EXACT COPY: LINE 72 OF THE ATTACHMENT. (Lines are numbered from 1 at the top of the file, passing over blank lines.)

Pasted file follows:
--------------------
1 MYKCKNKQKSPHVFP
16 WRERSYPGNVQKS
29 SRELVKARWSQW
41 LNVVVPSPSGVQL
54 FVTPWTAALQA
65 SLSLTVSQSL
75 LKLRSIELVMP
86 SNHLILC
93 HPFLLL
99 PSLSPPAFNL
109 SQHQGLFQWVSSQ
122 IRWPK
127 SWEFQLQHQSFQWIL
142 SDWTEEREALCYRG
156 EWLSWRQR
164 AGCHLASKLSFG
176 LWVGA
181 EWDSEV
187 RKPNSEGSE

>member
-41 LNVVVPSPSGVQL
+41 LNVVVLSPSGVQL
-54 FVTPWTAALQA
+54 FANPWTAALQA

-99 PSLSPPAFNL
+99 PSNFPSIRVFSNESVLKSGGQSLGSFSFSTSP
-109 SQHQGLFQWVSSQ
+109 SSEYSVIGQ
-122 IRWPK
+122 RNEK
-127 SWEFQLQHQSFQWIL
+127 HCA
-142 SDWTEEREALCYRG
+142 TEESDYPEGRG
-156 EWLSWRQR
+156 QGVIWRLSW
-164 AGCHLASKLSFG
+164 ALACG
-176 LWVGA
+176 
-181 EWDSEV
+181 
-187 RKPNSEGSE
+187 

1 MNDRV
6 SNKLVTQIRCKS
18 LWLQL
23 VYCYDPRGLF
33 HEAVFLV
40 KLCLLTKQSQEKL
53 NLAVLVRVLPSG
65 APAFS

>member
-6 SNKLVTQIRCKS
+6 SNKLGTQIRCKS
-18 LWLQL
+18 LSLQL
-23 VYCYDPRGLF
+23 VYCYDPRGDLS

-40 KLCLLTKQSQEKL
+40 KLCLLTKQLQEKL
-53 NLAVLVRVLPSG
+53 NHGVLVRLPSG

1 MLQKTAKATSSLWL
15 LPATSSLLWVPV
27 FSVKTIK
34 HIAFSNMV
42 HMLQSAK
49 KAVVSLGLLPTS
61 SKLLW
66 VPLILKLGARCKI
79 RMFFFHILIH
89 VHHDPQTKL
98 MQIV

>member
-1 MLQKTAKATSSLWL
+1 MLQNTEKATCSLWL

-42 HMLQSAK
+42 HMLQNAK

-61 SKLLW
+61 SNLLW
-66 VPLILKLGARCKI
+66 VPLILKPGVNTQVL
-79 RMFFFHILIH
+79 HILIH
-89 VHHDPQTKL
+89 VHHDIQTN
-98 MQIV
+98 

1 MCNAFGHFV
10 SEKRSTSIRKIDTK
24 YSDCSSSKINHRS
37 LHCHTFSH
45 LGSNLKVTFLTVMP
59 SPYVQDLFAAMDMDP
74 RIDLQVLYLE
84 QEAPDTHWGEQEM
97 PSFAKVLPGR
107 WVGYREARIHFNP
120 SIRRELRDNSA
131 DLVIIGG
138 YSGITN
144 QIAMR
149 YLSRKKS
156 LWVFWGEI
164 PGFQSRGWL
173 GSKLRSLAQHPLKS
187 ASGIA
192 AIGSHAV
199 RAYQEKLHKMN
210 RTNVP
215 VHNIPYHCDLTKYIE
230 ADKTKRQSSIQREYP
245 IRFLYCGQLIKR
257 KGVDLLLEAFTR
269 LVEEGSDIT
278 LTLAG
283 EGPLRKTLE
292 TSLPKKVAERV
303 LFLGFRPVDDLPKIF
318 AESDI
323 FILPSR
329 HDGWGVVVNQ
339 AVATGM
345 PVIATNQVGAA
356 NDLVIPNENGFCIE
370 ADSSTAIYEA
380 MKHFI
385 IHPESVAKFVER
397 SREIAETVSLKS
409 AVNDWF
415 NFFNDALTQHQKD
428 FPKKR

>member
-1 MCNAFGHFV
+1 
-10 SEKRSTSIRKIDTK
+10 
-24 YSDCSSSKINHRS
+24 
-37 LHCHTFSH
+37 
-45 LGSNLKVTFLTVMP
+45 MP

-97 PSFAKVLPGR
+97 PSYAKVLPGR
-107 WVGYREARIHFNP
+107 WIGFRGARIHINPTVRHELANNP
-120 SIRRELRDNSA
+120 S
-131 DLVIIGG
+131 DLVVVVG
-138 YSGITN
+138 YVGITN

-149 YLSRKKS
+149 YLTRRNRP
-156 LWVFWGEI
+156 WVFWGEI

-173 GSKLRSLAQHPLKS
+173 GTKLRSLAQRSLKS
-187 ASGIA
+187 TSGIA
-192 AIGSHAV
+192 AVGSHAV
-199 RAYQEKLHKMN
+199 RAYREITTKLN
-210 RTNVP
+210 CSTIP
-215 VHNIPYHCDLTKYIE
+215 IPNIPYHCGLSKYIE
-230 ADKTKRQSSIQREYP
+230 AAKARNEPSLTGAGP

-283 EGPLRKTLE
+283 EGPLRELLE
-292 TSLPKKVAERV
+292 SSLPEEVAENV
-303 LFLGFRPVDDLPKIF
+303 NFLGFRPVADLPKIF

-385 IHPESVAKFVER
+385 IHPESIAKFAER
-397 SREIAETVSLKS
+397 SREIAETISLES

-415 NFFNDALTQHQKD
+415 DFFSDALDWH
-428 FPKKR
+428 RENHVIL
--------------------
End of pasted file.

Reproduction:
79 RMFFFHILIH